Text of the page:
Sometimes we need to look back to look ahead, and then we move beyond the past and re-commit to bettering the future of our children. For two years, I have wanted to voice my opinion on issues that started at Holmes School. Having related issues at Brooks that are now behind us, it is time to frankly discuss these issues. The letter on A.P.P.L.E. tutoring at Brooks just reaffirms that parents are committed to the success and achievement of our students (“APPLE tutoring programs exemplify what’s best about OP,” June 8). Let’s talk.
Reminiscing about my Holmes School days in the early to mid 1990s, I note how things have changed. Back then, if a teacher said something negative or racial to a parent/child, many African-American parents felt this teacher was at best uninformed or at the worst ignorant and in need of training. Taking a deep breath and then letting it go, the parent would have to explain to themselves or to their child that sometimes “we just have to ignore some people because they are plain ignorant.”
That was back then, fast forward to a decade later. In the same scenario now, the African-American parent would react differently. Some teachers and parents supportive of those teachers, expecting a 1990s African-American parent mentality today, may find the behaviors of some parents to be unacceptable. In 2005, a typical African-American parent reaction might be to exclaim, “You can’t talk to me or my child in this manner,” or “I am going to complain to the board,” or “I am taking my child out of your classroom,” or “How dare you talk this way to me or my child”? etc. Teachers may not be accustomed to someone asserting themselves in this fashion or as the children say “putting them in check.”
Today, a lot of the young parents are more vocal. However, you still have the same tenured teachers of a decade ago in the classroom. Old habits are hard to break. Even though there are many young teachers coming into the district, sometimes young teachers may be strongly influenced by their environment and peers. I felt this was a major issue at Holmes School and a problem at Brooks.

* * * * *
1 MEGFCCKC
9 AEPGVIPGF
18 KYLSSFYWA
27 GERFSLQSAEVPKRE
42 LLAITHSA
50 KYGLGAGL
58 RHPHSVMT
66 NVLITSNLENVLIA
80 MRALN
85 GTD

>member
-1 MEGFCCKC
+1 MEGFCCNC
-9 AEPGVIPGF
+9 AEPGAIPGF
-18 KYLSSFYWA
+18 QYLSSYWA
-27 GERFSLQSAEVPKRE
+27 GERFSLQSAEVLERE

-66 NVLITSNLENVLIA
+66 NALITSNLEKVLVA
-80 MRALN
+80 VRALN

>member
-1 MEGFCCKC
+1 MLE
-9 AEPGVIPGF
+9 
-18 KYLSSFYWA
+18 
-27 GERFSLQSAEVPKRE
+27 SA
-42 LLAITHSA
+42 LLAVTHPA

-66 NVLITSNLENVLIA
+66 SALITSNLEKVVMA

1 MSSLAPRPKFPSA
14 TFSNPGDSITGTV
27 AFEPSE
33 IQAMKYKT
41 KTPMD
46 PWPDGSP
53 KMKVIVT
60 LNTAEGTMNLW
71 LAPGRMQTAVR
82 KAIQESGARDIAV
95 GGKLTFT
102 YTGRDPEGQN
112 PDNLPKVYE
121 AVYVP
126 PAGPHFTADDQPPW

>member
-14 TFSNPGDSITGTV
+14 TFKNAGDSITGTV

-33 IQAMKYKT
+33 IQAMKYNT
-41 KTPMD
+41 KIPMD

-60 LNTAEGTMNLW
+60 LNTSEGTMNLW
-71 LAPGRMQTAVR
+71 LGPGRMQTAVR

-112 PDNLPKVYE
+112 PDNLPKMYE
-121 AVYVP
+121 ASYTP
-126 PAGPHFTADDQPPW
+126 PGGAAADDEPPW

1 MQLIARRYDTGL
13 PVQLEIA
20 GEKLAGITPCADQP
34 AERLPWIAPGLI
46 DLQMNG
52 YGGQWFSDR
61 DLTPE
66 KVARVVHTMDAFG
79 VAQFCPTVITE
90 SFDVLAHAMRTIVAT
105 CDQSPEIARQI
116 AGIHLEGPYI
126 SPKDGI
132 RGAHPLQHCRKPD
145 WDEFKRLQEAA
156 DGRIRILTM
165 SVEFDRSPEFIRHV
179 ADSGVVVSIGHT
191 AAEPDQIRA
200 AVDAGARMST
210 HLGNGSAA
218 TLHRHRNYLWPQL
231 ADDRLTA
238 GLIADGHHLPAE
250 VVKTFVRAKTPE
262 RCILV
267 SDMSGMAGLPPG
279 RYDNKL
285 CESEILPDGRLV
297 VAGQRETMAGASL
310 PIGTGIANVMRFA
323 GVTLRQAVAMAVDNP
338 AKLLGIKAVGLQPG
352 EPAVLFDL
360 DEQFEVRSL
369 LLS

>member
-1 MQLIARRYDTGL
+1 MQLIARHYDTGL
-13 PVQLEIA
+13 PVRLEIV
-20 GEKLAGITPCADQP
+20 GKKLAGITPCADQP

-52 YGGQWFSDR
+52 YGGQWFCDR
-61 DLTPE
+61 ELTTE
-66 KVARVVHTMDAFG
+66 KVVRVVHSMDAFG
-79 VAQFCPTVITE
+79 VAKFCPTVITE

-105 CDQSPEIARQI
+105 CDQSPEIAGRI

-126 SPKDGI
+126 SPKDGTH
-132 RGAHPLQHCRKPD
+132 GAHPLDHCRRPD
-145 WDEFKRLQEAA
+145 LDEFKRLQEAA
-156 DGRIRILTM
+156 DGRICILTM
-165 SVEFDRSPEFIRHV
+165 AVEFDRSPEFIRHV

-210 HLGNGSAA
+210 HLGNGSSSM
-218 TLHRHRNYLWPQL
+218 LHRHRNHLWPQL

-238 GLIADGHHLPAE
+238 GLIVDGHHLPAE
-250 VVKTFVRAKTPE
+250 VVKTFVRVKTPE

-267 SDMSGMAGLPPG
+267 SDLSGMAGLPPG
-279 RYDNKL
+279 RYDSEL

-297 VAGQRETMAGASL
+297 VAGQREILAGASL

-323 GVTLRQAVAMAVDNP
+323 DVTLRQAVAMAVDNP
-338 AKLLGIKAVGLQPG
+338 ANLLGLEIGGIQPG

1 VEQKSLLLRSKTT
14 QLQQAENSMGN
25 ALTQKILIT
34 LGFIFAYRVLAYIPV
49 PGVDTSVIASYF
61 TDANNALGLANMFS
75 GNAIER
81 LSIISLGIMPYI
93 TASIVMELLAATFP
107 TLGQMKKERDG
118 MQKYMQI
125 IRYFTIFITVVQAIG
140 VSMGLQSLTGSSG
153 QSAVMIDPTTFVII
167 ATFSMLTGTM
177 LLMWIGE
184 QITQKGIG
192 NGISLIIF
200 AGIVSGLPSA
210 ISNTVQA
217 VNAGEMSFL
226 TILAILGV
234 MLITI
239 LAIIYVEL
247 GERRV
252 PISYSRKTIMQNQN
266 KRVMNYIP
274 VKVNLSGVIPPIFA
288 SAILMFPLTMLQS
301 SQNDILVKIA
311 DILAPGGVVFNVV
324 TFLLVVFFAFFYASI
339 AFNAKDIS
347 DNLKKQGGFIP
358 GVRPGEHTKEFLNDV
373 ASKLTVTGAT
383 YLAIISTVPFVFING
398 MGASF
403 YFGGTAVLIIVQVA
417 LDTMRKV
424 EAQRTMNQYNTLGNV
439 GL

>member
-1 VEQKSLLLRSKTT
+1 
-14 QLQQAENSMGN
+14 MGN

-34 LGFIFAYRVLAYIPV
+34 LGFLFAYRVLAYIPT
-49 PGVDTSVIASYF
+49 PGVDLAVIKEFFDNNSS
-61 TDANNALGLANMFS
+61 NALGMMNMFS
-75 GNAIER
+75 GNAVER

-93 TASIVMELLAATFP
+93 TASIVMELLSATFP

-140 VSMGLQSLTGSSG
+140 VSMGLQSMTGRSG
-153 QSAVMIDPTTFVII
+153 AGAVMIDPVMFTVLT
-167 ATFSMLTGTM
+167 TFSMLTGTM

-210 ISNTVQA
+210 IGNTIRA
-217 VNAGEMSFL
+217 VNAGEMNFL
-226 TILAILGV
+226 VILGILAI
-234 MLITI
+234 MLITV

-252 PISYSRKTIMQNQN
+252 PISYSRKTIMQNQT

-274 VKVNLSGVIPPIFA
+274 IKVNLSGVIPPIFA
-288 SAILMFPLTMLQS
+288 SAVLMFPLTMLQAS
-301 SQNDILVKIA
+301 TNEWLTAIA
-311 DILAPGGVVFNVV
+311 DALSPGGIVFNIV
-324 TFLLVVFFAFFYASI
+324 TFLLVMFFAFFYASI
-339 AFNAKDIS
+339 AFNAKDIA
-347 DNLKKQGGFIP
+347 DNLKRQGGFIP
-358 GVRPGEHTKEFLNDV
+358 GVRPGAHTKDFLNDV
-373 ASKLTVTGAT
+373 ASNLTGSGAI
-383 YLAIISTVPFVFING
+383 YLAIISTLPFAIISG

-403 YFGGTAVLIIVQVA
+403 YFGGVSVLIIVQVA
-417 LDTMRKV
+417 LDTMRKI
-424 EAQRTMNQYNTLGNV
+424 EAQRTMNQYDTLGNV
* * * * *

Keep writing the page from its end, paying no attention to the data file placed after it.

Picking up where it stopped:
Overall, I feel we have good teachers and principals at most of the schools in District 97. We, as parents and taxpayers, have hired teachers and administrators to go about the business of educating our children and this is happening. Parents seem to have a lot of energy and I strongly suggest for us to place our energies in helping our students. By doing so, we let our administrators and teachers perform their jobs well, as we concentrate on helping all students.
I agree that sharing our knowledge and expertise with our students is rewarding. I remember helping students with math at Holmes school on my day off every week. Some of those students are OPRF graduates and others are juniors or seniors now. I still volunteer at Brooks. We have A.P.P.L.E. parents who volunteer to tutor students after work one to two hours twice per week. Silent heroes, Mrs. Michelle Harton and Dr. Austin Harton have given part of their evening twice per week doing Math Academy at Brooks for the last six years. I know because my daughter was one of their first students. I am sure there are other parents helping students achieve and excel. I applaud all volunteers and reiterate that anyone can volunteer.